(INDOOR STUDIO RAW) Canon r6 Photography Test in Wedding Photoshoot,Couple Photoshoot,Candid Photography & Photo Studio

 You'll also find that the camera's 20MP sensor has enough resolution to allow cropping without excessive quality loss, provided the image was taken at low ISO. As you'd expect, you'll find that some detail is lost at high ISOs, although we didn't start seeing this problem until ISO 20,000. The R6 also handles noise quite well.

We took a series of images on a very sunny day to find images that looked flat and lacked detail. Compared to the EOS 6D Mark II, we found its 26MP to have slightly more detail and texture than the R6, as you can see in the side-by-side 50% crop JPEG comparison above.

Tested Features of Canon R6

  1. slow-mo
  2. 4k video
  3. iso
  4. grains
  5. color tone
  6. W.B
  7. picture style
  8. blur
  9. bokeh
  10. low light
  11. picture quality
  12. touch screen
  13. auto light optimization
  14. burst shoot
  15. autofocus 
  16. Sharpness

Canon R6 features a rating in Photography

  • iso range: 10\10
  • color tone: 9\10
  • white balance: 9\10
  • background blur: 10\10
  • bokeh effect: 10\10
  • grains coverage: 10\10
  • highlights & shadows detail: 10\10
  • autofocus: 10\10
  • jpeg quality: 9\10
  • continuous shooting speed: 10\10
  • depth of field: 10\10
  • live view photography: 9\10
  • eye tracking: 10\10
  • flashlight photography: 10\10
  • HDR mode: 10\10
  • Touch Screen Focus: 9\10
  • sharpness: 10\10
  • image stabilization: 9\10

Key features of Canon R6

  • 20MP Full-Frame CMOS sensor
  • DIGIC X image processor
  • 4K60p and FHD 120p 10-bit internal video
  • Sensor-Shift 5-axis image stabilization
  • 3.69 MP EVF | Sensitive Electronic Viewfinder (EVF)

While the R6 handled the resolution of stripes across the glass wall of the ferry dock really well, the 6D II had more detail on the dock roof and water surface. Even the colors on the R6 look flatter compared to DSLRs.



This means that these are standard JPEG files - if you shoot HEIF files, the R6's 10-bit dynamic range will come into play and you'll be able to capture a greater tonal range. Note that software support for HEIF is still limited, although it's the default file format for Apple's Photos app, and you can convert all HEIFs to JPEG in-camera.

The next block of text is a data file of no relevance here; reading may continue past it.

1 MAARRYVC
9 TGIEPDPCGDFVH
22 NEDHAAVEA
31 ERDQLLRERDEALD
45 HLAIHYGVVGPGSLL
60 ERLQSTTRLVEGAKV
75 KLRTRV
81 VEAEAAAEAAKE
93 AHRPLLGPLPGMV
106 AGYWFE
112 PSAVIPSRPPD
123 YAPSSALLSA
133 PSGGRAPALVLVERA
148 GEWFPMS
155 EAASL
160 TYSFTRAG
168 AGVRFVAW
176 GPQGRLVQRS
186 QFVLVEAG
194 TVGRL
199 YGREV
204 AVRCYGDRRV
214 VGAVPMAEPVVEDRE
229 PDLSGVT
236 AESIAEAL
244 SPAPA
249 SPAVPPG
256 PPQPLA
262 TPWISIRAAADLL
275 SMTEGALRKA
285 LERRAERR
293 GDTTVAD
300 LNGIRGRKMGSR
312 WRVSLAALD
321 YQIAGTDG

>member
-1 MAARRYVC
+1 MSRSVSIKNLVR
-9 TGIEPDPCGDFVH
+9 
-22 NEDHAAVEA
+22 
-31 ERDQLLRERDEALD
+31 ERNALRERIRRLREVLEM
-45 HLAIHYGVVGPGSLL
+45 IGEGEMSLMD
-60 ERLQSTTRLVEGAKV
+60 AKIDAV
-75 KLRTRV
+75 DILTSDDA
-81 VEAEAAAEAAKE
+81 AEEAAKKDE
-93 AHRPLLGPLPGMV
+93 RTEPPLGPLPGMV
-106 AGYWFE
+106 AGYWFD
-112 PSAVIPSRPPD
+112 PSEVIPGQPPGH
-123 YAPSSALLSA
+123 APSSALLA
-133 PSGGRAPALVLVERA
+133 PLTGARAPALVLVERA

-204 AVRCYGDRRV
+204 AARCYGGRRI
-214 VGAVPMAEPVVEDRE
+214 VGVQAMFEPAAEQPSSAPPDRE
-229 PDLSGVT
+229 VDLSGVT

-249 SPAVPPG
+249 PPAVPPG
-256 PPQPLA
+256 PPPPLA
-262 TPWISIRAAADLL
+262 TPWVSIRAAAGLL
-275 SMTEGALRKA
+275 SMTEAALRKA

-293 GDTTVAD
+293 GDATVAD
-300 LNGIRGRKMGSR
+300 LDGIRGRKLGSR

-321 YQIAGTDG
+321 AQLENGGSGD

But it was the image stabilization that we wanted to test the most and, boy, did it impress. Paired with the RF 24-240mm f/4-6.3 IS USM lens, which itself has 5 stops of built-in image stabilization, we should have gotten a total of 6.5 EV of compensation, according to Canon's own claims. This means that at an effective focal length of 24mm, we should be able to hold the camera to a maximum shutter speed of 2 seconds, and in practice, it worked. The only downside to capturing accurate sharpness was the gusty wind we faced. However, the 1.6-second exposure time during that windy evening was perfectly usable.

With Canon's latest Digic X imaging engine under the hood, you'd expect the R6 to be as top-performing as the 1D X Mark III where the processor debuted. And our tests prove that it does.

The R6 is capable of capturing 5472 x 3648-pixel images (compared to the larger 8192 x 5464 on the R5) in JPEG or 14-bit RAW files. Compressed RAW is also available, but our file format of choice is 10-bit HEIF. To shoot in this format, you need to enable HDR PQ, which swaps JPEG for HEIF, and you can also convert it back to JPEG in-camera.



To match the camera's burst speed, it's important that the R6 has an equally impressive buffer. While a lot will depend on the memory card you're using, the camera managed a burst of about 315 shots during our tests without thinking about it on a UHS-II SD card.

In fact, you'll be able to easily store over 1,000 JPEGs or compressed.CR3 RAW files on a UHS-II card without the camera slowing down. If you shoot uncompressed RAW, the buffer depth drops significantly to 240 consecutive files. Either way, it's a lot more than most people will need.

Canon says that animal detection on the R6 is currently only for cats, dogs and birds, but that doesn't stop the camera from focusing on anything it thinks is an eye or a head. For individuals as small as bees, R6 was able to find the insect's head and hold onto it as long as it was on the flower. However, we failed when trying to track the bees because we were too slow to track the busybodies, and the out-of-focus images were not the camera's fault, but the user's inability to keep up.

Canon's new Dual Pixel CMOS AF II system enables on-sensor focusing, giving you a whopping 6,072 AF points to choose from – up from the R5's 5,940 user-definable points. These points cover the entire horizontal frame and 90% vertically, which is more than most mid-range cameras offer.

In short, there is no other camera in this class that can do what the R6 does in terms of autofocus, at the speed it does, and probably at the price it does.



Like the professional 1D X Mark III and the more expensive EOS R5, the R6 is remarkably fast and accurate with autofocus performance that is arguably the best in its class. From detecting the subject, focusing on a face or eye, and then tracking the subject, it was pretty much spot on every time we tested it.

Flashes of the seaplane in flight show every single frame in sharp focus, as do the sequences of bird shots we took. If the animal or person we were filming turned away from the camera, the R6 instantly increased the size of the focus area and locked onto the back of the head. In fact, if the subject turned to face the camera again, the R6 was able to focus on the eye without even blinking.

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